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THE WOLVERINE… A robot Silver Samurai? Seriously?

Posted on August 2nd, 2013
Posted on August 2nd, 2013

by Coop Cooper

Logan a.k.a ‘Wolverine’ (Hugh Jackman) has been hiding out in the Yukon wilderness after being forced to kill his lover Jean Grey (Famke Janssen) back in “X-Men 3.” He is tracked down by a mutant ninja named Yukio (Rila Fukushima) who was ordered to bring him to Tokyo meet Yashida, a man he saved from the atom bomb dropped on Nagasaki back in World War II. He reaches Yashida to learn he is the most powerful man in Asia, a pioneer in medicine and technology, but he is dying and claims to be able to grant the immortal Logan the gift of mortality. Yashida’s beautiful and wise daughter Mariko (Tao Okamoto) stands to inherit the family fortune but her father (Hiroyuki Sanada) is plotting against her along with the Yakuza and a clan of ninjas known as ‘The Hand.’ Logan falls for Mariko and becomes embroiled in the family power struggle, but does not realize the forces working against Mariko have plans for him as well.

What a disappointment. The “Wolverine in Japan” was my favorite comic book storyline of his. I fished the graphic novel version of it from storage and re-read it before viewing the movie and it’s amazing how many unnecessary changes the studio made in an attempt to jazz it up for the silver screen. They made some popular human characters mutants, made a popular mutant villain a robot (?)… or more like a samurai version of Iron Man (????) and generally messed up a bunch of stuff that didn’t need to be messed with.

As I watched “The Wolverine” I could practically hear the studio execs in my head, butchering the film in the conference room…

We need more recognizable villains that will fit into this storyline; any ideas? How about Viper? She’s a international spy and should fit into the Japanese setting. Perfect! Can we make her a mutant? But she’s a spy. Yeah, and make Viper a Russian-looking blonde – because we need caucasian actors – and give her freaky snake powers. Make sure she sticks her snake tongue out a lot because it’s hilarious and no one will ever get tired of that. We still need more mutants with superpowers in the story. Silver Samurai is Wolverine’s greatest nemesis and he’s a mutant. Great, but I think he should be a robot instead. Kids love those Transformers. Okay, make him a robot, but we still need more mutants. What about Wolverine’s treacherous, ex-lover assassin Yukio? We are making her a sidekick daughter-figure, like Batman and Batgirl. Fine, should we make her caucasian? No, we already have the blonde snake lady. Make Yukio a cutesy Japanese ninja with red hair because kids are into the anime thing. Oh, and make her a mutant but not a powerful one because she’s already a ninja! Got it.”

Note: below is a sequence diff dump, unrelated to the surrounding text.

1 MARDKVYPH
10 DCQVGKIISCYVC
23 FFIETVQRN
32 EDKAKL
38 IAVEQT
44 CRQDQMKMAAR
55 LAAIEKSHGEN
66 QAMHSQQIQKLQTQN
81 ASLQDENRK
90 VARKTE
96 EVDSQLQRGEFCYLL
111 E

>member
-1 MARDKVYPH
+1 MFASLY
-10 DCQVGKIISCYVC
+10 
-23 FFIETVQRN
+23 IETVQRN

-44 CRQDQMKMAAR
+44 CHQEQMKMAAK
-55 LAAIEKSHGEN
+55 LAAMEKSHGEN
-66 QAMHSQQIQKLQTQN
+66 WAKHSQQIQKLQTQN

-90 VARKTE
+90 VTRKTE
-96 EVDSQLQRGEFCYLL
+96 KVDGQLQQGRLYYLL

…I’m about 99% sure that some form of this conversation happened at some point while planning this movie.

Jackman is great as usual and I can’t imagine anyone else ever playing the role of Wolverine at this point. I have no qualms with the acting in general. The mostly Japanese cast kept things palatable for Westerners and some of the accents were harsh, but I never got too confused. The rampant appearances by Famke Janssen in Logan’s dreams were distracting and in order to make her a larger part of the story, Logan gets knocked out or passes out a ridiculous amount of times.

The plotting wasn’t so great, but what was even worse was the motivation of the characters. No matter what any of them did, there was always a flimsy reason for why they did it and it’s so haphazard, it’s often impossible to know who to root for. There is one ninja guy who started off as such a promising hero that when his true intentions were revealed, I was absolutely confused because they made little sense. The same goes for the main bad guy, whose actions I didn’t buy at all. Also, what they did to the character of the Silver Samurai was a travesty. He was Wolverine’s biggest mutant enemy and they made him a ridiculous robot-man-thing with no easily explainable function. It made about as much sense as making the Joker from Batman an alien.

It’s like 20th Century Fox didn’t learn much from the widespread fan criticism against “X-Men Origins: Wolverine.” When a studio takes a fantastic story from a comic book franchise, make sweeping needless changes and foul up an already fantastic storyline, it’s time to worry about future films. Having said that, “The Wolverine” is still watchable. The action scenes are exciting and they bring to life a few of the spectacular scenes from the comics. I can recommend it to action movie fans and I’m sure most non-comic fans will find it refreshing and original. Personally, I can’t endorse it.

There is also a major surprise after the first half of the final credits; a cameo by two beloved characters nobody was expecting to see which hints at big things in the next film, “X-Men: Days of Future Past” coming in the summer of 2014.

Rating: 2 and 1/2 out of 5 stars

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